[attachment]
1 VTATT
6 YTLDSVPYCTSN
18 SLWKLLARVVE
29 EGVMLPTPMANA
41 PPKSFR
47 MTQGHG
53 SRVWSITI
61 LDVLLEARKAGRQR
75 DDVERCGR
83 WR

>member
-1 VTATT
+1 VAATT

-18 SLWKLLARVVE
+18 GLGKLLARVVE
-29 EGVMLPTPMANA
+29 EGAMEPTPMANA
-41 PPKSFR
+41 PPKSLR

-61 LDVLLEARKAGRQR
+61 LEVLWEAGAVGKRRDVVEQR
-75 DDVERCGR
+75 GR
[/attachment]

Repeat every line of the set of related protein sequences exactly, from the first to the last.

1 VTATT
6 YTLDSVPYCTSN
18 SLWKLLARVVE
29 EGVMLPTPMANA
41 PPKSFR
47 MTQGHG
53 SRVWSITI
61 LDVLLEARKAGRQR
75 DDVERCGR
83 WR

>member
-1 VTATT
+1 VAATT

-18 SLWKLLARVVE
+18 GLGKLLARVVE
-29 EGVMLPTPMANA
+29 EGAMEPTPMANA
-41 PPKSFR
+41 PPKSLR

-61 LDVLLEARKAGRQR
+61 LEVLWEAGAVGKRRDVVEQR
-75 DDVERCGR
+75 GR